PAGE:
Olympus Hike & Wine Tasting in The Heart of Winter

DSC_2421_2_3_fused featured blog image

This past weekend we went hiking with a  group of 55 people from Procredit bank Bulgaria who dared to hike the Enipeas gorge of Mount Olympus, right in the heart of winter. Our head guide for the event was Babis Marinidis, a local mountain guide with great experience and a soon-to-be ExploreTheOutside ambassador. We decided to change the classic Enipeas route and instead of starting from the Prionia refuge, we set off from St Dionysus’ monastery, founded in 1542 in the Holy Cave. We descended towards the village by crossing the stream, which rushes through the canyon and forms many natural pools and waterfalls and ended our journey with wine tasting at the outskirts of Litohoro village.

We are delighted to have been selected by Procredit bank Bulgaria to organize this unique team –building adventure and we hope that everybody had as much fun as we did. We would like to thank our good friend, Oleg Kuznetsov, who participated in the event and proved to be an exceptional photographer.

The group enjoyed the unique hospitality of Cavo Olympo Luxury Resort & Spa, an exceptional 5 star hotel on the foothills of mount Olympus, located right on the seaside.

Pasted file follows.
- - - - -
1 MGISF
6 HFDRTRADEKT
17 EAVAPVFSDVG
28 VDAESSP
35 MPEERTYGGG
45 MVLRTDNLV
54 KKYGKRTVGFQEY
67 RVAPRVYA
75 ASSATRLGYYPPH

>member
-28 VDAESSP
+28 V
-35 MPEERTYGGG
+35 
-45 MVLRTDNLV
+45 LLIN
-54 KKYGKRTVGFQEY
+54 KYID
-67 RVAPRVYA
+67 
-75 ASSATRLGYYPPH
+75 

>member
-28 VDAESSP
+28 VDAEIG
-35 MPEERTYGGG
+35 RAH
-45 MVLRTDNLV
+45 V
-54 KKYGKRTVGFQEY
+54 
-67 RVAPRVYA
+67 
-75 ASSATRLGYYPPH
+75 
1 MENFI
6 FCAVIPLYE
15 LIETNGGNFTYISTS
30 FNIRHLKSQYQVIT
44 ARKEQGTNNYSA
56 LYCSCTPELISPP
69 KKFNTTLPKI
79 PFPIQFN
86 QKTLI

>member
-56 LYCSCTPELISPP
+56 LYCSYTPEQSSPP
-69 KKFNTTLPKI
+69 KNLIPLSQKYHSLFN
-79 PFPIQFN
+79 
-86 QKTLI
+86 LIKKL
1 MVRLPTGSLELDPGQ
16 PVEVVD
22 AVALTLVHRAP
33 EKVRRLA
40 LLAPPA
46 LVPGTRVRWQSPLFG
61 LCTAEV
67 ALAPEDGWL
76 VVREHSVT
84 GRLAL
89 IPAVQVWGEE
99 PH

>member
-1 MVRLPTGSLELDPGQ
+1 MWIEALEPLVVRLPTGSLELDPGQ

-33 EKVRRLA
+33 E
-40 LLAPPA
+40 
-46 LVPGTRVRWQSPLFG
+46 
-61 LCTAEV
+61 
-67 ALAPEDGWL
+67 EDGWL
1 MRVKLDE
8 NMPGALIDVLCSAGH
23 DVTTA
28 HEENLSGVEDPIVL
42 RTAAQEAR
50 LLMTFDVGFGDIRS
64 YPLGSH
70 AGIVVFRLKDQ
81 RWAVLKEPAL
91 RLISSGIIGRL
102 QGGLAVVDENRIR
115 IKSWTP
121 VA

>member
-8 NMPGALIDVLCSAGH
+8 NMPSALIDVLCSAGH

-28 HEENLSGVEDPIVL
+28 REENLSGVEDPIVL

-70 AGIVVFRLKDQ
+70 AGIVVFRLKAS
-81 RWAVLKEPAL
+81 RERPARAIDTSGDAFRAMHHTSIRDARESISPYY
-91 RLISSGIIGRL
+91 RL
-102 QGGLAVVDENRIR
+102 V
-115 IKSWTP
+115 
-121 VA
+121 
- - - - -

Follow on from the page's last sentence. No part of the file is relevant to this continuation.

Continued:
During our wine-tasting  session, we were treated to some of the best wine Naoussa has to offer, which is widely considered to be the cornerstone of Greek Red Wine.

Naoussa, located in the heart of Macedonia on the eastern slopes of Mount Vermion, 92km west of Thessaloniki was one of the first AOC (aka OPAP) regions in Greece and produces well-structured, full-bodied, long-lived red wines made from the native grape Xinomavro.

Xinomavro: (xhee-no-mav-ro): This red has floral and spice aromas, firm tannins, and vibrant fruit.

Agiorgitiko, (ah-gee-or-gee-tee-ko): This grape produces lush, velvety reds with black-cherry flavors.

Mandilaria: One of the most rich in color varieties, a native of the Aegean area. Originally grown in the Cyclades, Rhodes and Crete, parts of which extended cultivation in Pelloponnese, Attica, Boeotia, Euboea, Thessaly and Macedonia, occupying a total area exceeding 15,000 hectares.



DSC_2598_599_600_tonemapped 3